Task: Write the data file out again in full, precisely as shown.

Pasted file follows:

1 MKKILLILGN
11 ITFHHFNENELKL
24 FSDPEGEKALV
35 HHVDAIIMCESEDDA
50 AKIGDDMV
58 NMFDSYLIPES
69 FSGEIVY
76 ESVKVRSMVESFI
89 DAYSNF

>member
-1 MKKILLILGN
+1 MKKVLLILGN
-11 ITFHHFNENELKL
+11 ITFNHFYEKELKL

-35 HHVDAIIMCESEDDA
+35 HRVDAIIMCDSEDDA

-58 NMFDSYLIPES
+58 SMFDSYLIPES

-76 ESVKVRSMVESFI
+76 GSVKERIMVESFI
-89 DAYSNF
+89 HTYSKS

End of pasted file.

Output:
1 MKKILLILGN
11 ITFHHFNENELKL
24 FSDPEGEKALV
35 HHVDAIIMCESEDDA
50 AKIGDDMV
58 NMFDSYLIPES
69 FSGEIVY
76 ESVKVRSMVESFI
89 DAYSNF

>member
-1 MKKILLILGN
+1 MKKVLLILGN
-11 ITFHHFNENELKL
+11 ITFNHFYEKELKL

-35 HHVDAIIMCESEDDA
+35 HRVDAIIMCDSEDDA

-58 NMFDSYLIPES
+58 SMFDSYLIPES

-76 ESVKVRSMVESFI
+76 GSVKERIMVESFI
-89 DAYSNF
+89 HTYSKS